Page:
JAM RAG: Some of your songs have very disturbing subject matter. "Easybake," for instance, has creepy child molestation references. "Lilywhite" has one of my favorite lyric phrases I ever read: "I fastened you to my weak bone. Without you I may break." How do I ask what's going on without getting too personal? Are you telling stories, or is there some sort of therapy going on? Do you write the music? The lyrics? Do the lyrics come first or the music?
MISSY GIBSON: Thank you for listening to my lyrics. They are, indeed, personal, but I don't mind talking about them. I do tend to write from my life experiences. My mother once wrote inside a book she gave me, "Always take time to write down that which you need to become free of." I think that's well put... in fact I think that's what I tend to do.
For me, the process can be painful and sometimes it makes me quite vulnerable, but it's also amazingly cathartic. I love when people are moved to talk with me because a lyric they heard struck a chord in their own lives. That kind of connection is invaluable to me.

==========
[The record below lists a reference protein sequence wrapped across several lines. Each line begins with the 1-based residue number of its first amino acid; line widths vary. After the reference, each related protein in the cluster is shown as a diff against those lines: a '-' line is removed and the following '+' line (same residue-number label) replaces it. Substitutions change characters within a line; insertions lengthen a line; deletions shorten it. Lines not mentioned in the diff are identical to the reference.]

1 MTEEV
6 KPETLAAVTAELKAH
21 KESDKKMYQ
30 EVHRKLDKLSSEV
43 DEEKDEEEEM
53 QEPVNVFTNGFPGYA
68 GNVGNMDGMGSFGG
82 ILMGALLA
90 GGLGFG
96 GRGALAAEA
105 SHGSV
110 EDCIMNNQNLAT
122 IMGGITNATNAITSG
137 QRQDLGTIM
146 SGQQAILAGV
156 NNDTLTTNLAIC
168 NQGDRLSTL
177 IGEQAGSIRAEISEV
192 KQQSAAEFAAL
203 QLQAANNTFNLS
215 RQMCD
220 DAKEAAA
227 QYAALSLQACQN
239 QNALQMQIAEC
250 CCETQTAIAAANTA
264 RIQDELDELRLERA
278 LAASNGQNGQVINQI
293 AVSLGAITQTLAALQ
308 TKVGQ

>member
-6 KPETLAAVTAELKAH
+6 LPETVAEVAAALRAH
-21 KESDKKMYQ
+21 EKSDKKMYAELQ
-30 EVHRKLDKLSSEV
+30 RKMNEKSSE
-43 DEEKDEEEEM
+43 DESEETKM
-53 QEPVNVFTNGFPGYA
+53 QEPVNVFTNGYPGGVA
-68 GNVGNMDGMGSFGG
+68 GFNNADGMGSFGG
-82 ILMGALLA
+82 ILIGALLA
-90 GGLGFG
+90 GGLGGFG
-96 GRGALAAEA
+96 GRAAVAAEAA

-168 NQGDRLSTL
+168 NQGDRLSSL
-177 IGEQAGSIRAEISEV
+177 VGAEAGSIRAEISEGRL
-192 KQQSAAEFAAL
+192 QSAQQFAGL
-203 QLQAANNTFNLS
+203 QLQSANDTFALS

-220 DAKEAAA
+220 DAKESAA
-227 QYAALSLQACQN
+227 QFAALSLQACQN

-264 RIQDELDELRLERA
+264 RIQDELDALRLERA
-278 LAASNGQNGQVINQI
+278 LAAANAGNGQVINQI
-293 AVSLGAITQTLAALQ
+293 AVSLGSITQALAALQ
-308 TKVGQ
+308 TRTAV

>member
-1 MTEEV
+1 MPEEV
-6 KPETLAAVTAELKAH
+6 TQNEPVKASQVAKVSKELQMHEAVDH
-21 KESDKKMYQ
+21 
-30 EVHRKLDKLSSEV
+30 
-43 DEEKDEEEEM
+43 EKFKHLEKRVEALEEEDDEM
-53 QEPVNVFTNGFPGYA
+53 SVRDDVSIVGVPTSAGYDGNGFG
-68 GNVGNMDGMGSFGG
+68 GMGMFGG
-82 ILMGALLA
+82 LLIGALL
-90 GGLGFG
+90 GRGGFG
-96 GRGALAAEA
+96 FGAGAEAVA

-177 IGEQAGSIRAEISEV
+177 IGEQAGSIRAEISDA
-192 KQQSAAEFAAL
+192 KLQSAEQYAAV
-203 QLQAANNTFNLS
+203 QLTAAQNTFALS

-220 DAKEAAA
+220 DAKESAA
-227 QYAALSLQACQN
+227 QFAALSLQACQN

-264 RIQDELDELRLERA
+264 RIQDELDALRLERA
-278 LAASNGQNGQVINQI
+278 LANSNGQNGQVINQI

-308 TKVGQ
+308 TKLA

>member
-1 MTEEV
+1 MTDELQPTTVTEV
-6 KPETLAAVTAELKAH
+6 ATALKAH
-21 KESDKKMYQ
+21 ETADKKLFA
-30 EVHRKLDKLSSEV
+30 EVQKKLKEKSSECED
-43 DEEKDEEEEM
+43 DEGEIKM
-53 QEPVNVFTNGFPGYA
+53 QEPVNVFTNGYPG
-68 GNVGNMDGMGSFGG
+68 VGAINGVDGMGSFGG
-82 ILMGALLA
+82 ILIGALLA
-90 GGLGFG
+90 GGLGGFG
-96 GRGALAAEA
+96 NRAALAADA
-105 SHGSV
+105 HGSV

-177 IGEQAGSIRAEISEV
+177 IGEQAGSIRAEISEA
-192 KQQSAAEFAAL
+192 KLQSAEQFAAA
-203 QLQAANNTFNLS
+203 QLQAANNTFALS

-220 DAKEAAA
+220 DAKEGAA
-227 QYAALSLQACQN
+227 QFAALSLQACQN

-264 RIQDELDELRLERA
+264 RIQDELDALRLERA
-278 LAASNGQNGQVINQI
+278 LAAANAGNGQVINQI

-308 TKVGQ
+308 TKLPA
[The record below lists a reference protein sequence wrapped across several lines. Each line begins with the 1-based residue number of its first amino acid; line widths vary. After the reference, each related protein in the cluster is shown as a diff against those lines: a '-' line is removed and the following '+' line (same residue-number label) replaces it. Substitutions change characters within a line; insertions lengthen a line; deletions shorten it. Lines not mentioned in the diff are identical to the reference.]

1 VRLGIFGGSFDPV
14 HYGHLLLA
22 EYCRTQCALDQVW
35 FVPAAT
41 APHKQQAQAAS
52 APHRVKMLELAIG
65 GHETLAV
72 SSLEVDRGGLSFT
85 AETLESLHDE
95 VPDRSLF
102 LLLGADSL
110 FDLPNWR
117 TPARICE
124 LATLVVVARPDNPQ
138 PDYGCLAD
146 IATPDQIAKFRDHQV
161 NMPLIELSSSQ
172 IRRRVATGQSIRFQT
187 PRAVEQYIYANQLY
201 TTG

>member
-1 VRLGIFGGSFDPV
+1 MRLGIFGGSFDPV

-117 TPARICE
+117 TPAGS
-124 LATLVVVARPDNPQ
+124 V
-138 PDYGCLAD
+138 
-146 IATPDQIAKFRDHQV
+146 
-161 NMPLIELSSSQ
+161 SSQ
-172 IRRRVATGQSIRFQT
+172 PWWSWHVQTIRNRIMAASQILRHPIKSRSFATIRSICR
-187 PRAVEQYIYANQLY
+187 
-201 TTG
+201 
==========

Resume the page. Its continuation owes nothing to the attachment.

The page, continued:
You asked is there therapy going on? God, I hope not. I'd make a shitty therapist. Perhaps there is just some good honest emotional purging. I used to force myself to vomit. Now, I just write songs and sing them. If you want me to get specific, "Easy Bake" is about something that happened to me, but there is an element of story telling going on as well. "Lilywhite" is about my Mom dying. It sucked.
I write mostly lyrics and melody - but some music as well. I'm proud to say I have my first music credit on our newest BREECH CD, "Apron Strings," on a song called "Sachet."
As far as writing songs, they come in different ways, I always say that the best stuff tends to write itself. Sometimes the music comes first, sometimes the lyrics and melody. There is no set formula.
JAM RAG: Why did you pick "Easybake" as your first video project? What's your relationship with video director Barrett Trip? What other music videos/film projects has he worked on?
MISSY GIBSON: Our "Easybake" video is actually not our first video project. In 1997, we made a video for our song "Splinters," and in 1999 we made a video for "Awful Spill," a song from our Breech self titled EP.